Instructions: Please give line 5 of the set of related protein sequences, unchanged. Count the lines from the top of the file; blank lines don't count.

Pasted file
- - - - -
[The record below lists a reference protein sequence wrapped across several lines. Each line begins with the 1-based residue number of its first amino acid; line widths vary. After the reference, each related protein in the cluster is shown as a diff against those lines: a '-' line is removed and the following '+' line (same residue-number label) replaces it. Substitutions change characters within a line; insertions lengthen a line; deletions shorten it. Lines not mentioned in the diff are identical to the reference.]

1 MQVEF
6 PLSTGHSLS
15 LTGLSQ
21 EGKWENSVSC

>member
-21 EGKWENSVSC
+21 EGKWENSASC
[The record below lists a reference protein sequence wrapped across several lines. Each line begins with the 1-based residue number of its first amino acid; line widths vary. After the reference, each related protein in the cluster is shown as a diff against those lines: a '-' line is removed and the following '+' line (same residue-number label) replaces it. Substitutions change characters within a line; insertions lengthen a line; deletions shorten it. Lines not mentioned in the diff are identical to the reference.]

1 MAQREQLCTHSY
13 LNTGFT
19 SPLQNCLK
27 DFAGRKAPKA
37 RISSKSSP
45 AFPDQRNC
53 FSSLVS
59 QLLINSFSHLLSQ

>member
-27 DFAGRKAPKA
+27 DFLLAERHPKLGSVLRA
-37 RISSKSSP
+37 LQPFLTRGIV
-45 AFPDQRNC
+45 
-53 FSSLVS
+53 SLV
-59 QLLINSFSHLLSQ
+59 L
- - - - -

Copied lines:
21 EGKWENSVSC